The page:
Morrow donates to save forts

By Ed Brock

The city of Morrow dearly wants to save Army Garrison Forts McPherson and Gillem from the chopping block in 2005.

On Tuesday the city council and mayor donated $5,000 to the Save Forts McPherson/Gillem Foundation, an organization dedicated to keeping the forts off the Base Realignment and Closure (BRAC) list due to be released in 2005. Fort McPherson in Atlanta is the parent facility for Fort Gillem in Forest Park.

"I'm a military retired officer and I appreciate the contributions these bases have made to the community, and not just the local community but nationwide," Morrow Mayor Jim Millirons said.

While the preparation of the BRAC list is still under way, the foundation is trying to rally the community's support now. They also are looking beyond 2005, said Grant Wainscott with the Clayton County Chamber of Commerce who also works with the foundation.

"This isn't just about trying to save the bases. It's about forming a long term sustainable organization for interacting with the bases," Wainscott said. "This is something we've needed for years and years and are finally getting together."

Other communities such as Warner Robins, home of Robins Air Force Base, have had similar organizations for some time.

Bases throughout Georgia survived a previous BRAC list in the early 1990s but foundation members are saying there is no guarantee that they will be spared this time as well. The Defense Department is expected to cut at least 25 percent of the military's infrastructure.

Millirons said the community has to rally around the forts because the bases are not allowed to advertise the things they do.

"People don't know what's out there so it's easy for them to say it's just a nice piece of property to turn over to private use," Millirons said.

The Lake City government has also donated $1,000 to the foundation, Wainscott said. The most pressing need for the money is to fund a $25,000 to $30,000 in-depth study of the forts and how they relate to the community.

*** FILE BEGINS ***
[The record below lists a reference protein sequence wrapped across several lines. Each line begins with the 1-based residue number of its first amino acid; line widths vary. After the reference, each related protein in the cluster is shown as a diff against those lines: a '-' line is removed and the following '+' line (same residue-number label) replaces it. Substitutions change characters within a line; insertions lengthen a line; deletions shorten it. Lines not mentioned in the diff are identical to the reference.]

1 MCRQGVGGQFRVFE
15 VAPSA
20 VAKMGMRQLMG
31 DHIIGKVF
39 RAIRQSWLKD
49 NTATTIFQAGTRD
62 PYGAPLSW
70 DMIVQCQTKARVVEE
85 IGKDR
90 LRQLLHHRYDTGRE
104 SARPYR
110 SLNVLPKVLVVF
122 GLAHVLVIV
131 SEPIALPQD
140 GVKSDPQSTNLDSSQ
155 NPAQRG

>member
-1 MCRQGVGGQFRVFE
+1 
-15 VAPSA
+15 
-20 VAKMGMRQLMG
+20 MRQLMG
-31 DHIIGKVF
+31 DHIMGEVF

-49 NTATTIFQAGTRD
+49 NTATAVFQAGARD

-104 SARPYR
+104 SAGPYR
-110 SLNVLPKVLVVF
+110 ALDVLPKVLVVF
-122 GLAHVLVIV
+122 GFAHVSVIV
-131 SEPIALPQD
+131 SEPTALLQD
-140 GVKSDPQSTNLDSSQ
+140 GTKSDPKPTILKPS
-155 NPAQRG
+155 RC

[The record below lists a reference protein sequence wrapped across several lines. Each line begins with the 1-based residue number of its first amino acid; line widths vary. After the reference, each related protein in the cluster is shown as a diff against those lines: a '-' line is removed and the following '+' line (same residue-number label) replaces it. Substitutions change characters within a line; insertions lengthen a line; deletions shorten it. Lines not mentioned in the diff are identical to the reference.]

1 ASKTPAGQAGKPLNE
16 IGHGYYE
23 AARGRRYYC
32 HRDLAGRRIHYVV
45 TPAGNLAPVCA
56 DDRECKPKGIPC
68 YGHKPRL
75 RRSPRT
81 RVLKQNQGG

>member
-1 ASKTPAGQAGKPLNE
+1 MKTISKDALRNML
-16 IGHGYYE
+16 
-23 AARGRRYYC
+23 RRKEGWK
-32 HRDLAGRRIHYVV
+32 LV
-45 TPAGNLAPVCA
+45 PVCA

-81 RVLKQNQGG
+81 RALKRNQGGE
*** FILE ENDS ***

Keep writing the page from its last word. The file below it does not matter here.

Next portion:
Much of the coordination of the effort to save the forts was accomplished at a meeting two weeks ago with U.S. Rep. David Scott, D-Georgia.

"Congressman Scott has made it very clear that keeping Forts McPherson and Gillem is one of his top priorities," said Scott spokesman David Johnson.

The bases are the third largest employers in Clayton County, the largest county in Scott's district, Johnson said.

Fort Gillem is home to the First Army and 89 units, and Fort McPherson houses the U.S. Army Forces Command and three other major commands.

As of 2001, the bases pumped more than $577 million into the local economy, according to Public Affairs Officer Ron Morton. The two bases also employed more than 8,400, including about 4,800 civilians.

Three major construction projects could keep Fort Gillem off the BRAC list as the base evolves to fit the needs of the military.

"It keeps pace with the modern Army," Morton said.

The headquarters for the 52nd Ordnance Battalion, an Army Reserve Center and a new facility for the Army's Criminal Investigation Forensics Lab are being constructed at Fort Gillem, he said. The crime lab is the only one in the Army and is the only crime lab for the defense department. The lab, which is currently housed in 1940s era warehouses at the fort, was used to analyze some of the evidence recovered from the Sept. 11, 2001, terrorists attacks.

Among the considerations for base closures are how the closure would affect the local community as well as how unique the missions of the base are.